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# Unipotent

In mathematics, a **unipotent element** *r* of a ring *R* is one such that *r* − 1 is a nilpotent element, in other words such that some power (*r* − 1)^{n} is zero.

In particular a square matrix *M* is a **unipotent matrix** if and only if its characteristic polynomial *P*(*t*) is a power of *t* − 1. Equivalently, *M* is unipotent if all its eigenvalues are 1.

The term **quasi-unipotent** means that some power is unipotent, for example for a diagonalizable matrix with eigenvalues that are all roots of unity.

A **unipotent affine algebraic group** is one all of whose elements are unipotent (see below for the definition of an element being unipotent in such a group).

Unipotent algebraic groups

An element x of an affine algebraic group is unipotent when its associated right translation operator rx on the affine coordinate ring A[G] of G is locally unipotent as an element of the ring of linear endomorphism of A[G] (Locally unipotent means that its restriction to any finite-dimensional stable subspace of A[G] is unipotent in the usual ring sense).

An affine algebraic group is called unipotent if all its elements are unipotent. Any unipotent algebraic group is isomorphic to a closed subgroup of the group of upper triangular matrices with diagonal entries 1, and conversely any such subgroup is unipotent. In particular any unipotent group is a nilpotent group, though the converse is not true (counterexample: the diagonal matrices of GLn(k)).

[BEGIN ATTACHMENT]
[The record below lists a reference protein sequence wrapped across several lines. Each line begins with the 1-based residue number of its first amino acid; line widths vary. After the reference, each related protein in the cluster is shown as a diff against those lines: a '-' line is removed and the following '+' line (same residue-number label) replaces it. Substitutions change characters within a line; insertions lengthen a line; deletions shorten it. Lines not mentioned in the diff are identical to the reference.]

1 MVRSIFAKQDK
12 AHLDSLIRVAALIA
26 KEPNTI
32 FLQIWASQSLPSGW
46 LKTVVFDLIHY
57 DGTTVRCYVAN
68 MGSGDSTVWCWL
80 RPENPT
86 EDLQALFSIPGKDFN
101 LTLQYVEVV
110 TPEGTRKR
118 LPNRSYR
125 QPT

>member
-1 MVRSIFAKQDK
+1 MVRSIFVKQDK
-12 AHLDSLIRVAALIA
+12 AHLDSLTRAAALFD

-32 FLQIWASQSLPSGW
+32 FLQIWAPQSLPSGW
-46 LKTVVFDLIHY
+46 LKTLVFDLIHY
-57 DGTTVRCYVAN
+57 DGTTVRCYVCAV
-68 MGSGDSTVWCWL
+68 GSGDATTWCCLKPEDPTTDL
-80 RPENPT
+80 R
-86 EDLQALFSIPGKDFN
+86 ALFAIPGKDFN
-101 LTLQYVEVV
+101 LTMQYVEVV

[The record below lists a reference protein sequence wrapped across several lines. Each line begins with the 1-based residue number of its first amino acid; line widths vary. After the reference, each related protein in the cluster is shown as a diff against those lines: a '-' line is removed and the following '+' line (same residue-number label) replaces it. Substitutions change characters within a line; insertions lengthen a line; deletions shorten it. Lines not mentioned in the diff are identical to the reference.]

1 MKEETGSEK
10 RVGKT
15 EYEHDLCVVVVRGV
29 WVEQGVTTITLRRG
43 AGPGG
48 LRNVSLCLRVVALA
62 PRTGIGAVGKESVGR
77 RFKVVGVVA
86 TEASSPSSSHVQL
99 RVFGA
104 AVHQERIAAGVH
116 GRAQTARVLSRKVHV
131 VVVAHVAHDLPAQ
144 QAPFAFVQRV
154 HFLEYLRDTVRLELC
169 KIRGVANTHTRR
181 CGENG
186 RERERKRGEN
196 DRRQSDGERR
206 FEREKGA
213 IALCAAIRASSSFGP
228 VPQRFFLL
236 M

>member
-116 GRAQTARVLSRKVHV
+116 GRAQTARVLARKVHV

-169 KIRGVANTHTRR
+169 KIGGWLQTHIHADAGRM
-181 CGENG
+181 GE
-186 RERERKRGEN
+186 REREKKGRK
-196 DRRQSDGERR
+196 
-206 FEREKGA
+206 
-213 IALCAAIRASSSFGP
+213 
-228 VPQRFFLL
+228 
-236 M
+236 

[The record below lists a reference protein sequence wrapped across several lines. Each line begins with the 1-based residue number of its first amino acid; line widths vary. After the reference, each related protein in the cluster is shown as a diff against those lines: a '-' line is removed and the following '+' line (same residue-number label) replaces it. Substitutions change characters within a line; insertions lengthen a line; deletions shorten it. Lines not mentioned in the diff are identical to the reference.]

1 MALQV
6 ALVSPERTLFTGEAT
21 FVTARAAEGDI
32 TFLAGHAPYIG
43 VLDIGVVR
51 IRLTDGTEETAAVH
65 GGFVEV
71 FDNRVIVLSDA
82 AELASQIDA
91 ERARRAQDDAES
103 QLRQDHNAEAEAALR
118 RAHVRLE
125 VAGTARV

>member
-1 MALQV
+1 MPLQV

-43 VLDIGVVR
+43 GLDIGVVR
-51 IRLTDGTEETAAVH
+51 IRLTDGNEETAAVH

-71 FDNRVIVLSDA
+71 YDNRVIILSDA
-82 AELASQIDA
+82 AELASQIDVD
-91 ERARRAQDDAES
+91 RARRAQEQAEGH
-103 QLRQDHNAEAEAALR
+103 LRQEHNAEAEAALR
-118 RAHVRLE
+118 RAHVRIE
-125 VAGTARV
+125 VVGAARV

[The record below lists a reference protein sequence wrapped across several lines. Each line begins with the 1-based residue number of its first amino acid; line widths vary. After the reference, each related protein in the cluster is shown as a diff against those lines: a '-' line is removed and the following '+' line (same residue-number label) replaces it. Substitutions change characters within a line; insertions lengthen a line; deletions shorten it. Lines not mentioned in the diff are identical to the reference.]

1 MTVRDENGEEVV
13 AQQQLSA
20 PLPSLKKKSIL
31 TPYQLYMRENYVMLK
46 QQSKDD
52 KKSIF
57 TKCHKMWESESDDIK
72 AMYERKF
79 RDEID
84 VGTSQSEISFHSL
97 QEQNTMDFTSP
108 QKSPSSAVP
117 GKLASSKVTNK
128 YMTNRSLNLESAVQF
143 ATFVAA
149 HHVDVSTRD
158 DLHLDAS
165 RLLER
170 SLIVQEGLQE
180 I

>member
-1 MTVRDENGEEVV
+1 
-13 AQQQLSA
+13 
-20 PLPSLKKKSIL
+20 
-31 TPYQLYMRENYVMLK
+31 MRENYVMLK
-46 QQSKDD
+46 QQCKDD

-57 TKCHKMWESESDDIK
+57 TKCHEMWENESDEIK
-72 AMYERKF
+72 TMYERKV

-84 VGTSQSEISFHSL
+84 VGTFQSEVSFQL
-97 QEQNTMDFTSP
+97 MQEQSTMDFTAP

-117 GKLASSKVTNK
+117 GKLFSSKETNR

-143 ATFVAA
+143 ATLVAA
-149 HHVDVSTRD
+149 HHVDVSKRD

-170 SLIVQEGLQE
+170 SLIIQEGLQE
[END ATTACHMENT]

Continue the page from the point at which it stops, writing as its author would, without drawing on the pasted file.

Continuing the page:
If a unipotent group acts on an affine variety, all its orbits are closed, and if it acts linearly on a finite-dimensional vector space then it has a non-zero fixed vector. In fact, the latter property characterizes unipotent groups.

Unipotent groups over an algebraically closed field of any given dimension can in principle be classified, but in practice the complexity of the classification increases very rapidly with the dimension, so people[who?] tend to give up somewhere around dimension 6.

Over the real numbers (or more generally any field of characteristic 0) the exponential map takes any nilpotent square matrix to a unipotent matrix. Moreover, if U is a commutative unipotent group, the exponential map induces an isomorphism from the Lie algebra of U to U itself.

Unipotent radical

The unipotent radical of an algebraic group G is the set of unipotent elements in the radical of G. It is a connected unipotent normal subgroup of G, and contains all other such subgroups. A group is called reductive if its unipotent radical is trivial. If G is reductive then its radical is a torus.

Jordan decomposition

Main article: Jordan–Chevalley decomposition

Any element g of a linear algebraic group over a perfect field can be written uniquely as the product g = gugs of commuting unipotent and semisimple elements gu and gs. In the case of the group GLn(C), this essentially says that any invertible complex matrix is conjugate to the product of a diagonal matrix and an upper triangular one, which is (more or less) the multiplicative version of the Jordan–Chevalley decomposition.

There is also a version of the Jordan decomposition for groups: any commutative linear algebraic group over a perfect field is the product of a unipotent group and a semisimple group.

See also

unipotent representation

Deligne–Lusztig theory

References

A. Borel, Linear algebraic groups, ISBN 0-387-97370-2

Borel, Armand (1956), "Groupes linéaires algébriques", Annals of Mathematics. Second Series (Annals of Mathematics) 64 (1): 20–82, doi:10.2307/1969949, JSTOR 1969949

Popov, V.L. (2001), "unipotent element", in Hazewinkel, Michiel, Encyclopedia of Mathematics, Springer, ISBN 978-1-55608-010-4

Popov, V.L. (2001), "unipotent group", in Hazewinkel, Michiel, Encyclopedia of Mathematics, Springer, ISBN 978-1-55608-010-4

Suprunenko, D.A. (2001), "unipotent matrix", in Hazewinkel, Michiel, Encyclopedia of Mathematics, Springer, ISBN 978-1-55608-010-4

Undergraduate Texts in Mathematics

Graduate Studies in Mathematics

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